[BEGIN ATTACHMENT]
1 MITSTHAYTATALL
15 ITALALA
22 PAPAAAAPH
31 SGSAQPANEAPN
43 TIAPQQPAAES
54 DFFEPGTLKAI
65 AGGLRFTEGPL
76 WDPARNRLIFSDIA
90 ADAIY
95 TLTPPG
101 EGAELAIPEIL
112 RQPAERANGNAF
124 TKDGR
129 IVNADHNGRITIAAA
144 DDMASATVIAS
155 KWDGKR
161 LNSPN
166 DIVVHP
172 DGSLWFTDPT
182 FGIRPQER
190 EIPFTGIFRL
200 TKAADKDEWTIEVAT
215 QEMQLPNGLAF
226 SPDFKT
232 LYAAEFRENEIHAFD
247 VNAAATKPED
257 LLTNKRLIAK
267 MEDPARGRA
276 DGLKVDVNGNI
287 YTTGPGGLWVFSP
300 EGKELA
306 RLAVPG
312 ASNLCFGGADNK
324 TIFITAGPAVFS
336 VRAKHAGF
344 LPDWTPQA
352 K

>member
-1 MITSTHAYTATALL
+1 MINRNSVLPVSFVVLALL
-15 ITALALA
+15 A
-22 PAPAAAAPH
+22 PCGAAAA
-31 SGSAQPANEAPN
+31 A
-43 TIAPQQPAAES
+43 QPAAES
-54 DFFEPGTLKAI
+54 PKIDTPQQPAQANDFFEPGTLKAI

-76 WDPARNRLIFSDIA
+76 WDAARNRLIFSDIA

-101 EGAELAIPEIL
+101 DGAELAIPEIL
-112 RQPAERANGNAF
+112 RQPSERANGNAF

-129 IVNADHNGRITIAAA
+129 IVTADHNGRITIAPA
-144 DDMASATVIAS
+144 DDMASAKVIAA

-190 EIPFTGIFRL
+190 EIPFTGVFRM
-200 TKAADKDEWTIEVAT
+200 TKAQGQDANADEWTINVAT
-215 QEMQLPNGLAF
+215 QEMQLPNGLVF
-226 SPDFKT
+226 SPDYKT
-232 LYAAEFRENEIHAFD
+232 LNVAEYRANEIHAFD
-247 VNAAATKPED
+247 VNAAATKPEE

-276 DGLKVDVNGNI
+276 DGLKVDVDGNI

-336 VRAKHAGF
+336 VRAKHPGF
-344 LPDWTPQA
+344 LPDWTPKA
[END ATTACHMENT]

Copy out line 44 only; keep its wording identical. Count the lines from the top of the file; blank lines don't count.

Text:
+22 PCGAAAA